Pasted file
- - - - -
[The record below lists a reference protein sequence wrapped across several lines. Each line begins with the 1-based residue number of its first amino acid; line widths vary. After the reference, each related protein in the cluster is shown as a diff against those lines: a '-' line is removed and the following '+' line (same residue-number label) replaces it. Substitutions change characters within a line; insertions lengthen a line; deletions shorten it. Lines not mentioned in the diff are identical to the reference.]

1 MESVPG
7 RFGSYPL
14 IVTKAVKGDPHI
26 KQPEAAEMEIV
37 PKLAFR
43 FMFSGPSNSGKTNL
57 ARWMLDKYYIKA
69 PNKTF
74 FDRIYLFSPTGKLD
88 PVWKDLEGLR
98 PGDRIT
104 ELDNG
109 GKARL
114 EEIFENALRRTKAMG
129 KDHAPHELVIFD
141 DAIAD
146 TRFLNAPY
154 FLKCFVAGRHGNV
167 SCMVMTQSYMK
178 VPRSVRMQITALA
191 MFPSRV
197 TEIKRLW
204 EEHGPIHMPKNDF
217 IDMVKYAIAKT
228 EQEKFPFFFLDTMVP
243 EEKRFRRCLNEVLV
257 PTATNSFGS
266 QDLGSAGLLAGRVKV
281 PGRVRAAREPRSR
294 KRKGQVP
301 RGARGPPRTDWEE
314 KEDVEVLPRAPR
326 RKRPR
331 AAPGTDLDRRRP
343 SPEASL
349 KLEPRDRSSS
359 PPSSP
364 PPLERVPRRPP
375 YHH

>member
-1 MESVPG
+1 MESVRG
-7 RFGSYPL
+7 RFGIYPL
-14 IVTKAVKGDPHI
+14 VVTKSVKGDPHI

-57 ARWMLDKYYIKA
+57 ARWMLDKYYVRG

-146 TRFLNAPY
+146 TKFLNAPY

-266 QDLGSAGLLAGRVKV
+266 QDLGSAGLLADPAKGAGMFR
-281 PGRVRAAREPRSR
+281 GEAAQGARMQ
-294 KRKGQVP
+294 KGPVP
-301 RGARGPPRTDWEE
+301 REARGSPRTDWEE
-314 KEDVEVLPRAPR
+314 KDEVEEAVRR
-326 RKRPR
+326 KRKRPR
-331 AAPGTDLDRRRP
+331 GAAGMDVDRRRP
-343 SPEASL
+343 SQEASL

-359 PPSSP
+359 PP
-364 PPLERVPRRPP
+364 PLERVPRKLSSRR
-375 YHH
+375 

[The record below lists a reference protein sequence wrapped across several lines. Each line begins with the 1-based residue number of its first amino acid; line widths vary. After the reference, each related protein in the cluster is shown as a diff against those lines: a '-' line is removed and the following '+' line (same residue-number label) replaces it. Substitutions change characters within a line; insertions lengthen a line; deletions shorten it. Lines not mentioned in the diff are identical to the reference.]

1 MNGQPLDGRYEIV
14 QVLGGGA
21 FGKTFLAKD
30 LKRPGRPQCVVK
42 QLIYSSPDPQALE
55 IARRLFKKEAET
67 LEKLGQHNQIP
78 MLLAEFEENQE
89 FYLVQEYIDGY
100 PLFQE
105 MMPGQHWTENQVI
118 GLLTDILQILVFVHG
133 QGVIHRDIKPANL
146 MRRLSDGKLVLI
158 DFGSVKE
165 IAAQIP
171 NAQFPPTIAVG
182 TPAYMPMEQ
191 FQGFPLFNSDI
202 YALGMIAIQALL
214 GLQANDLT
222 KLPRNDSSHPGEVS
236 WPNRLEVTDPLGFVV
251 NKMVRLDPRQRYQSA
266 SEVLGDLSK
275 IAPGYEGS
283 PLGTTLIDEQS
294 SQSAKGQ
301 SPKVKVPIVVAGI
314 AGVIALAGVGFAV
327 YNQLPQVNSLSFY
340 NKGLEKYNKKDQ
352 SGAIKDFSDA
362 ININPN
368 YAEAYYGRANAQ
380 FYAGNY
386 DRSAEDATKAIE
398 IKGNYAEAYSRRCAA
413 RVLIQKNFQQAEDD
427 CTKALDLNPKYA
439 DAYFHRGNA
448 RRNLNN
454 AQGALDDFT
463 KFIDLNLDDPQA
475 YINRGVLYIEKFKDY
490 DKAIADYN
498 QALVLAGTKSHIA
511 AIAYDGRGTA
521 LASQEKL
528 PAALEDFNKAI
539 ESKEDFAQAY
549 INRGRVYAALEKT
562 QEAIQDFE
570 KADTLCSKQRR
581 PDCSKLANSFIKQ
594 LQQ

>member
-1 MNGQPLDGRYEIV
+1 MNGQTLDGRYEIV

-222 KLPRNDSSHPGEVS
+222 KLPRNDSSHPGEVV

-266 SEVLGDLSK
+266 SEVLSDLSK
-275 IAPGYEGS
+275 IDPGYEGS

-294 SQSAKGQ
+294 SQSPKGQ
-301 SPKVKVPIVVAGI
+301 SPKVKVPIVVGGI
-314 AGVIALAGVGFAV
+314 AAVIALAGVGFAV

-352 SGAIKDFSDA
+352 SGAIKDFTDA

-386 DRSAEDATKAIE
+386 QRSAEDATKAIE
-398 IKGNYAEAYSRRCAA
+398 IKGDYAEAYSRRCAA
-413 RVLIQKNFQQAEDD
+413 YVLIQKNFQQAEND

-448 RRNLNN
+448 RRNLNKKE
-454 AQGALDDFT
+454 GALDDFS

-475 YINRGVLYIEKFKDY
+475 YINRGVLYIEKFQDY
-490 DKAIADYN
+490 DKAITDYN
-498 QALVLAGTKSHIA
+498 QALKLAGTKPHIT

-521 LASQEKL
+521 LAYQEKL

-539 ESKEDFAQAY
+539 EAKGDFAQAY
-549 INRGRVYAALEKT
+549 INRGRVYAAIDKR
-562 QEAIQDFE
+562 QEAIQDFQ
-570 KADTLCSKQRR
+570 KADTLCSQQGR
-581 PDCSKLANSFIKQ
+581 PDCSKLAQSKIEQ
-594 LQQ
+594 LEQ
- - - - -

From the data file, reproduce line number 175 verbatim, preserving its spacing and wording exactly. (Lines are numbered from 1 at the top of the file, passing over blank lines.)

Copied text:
+581 PDCSKLAQSKIEQ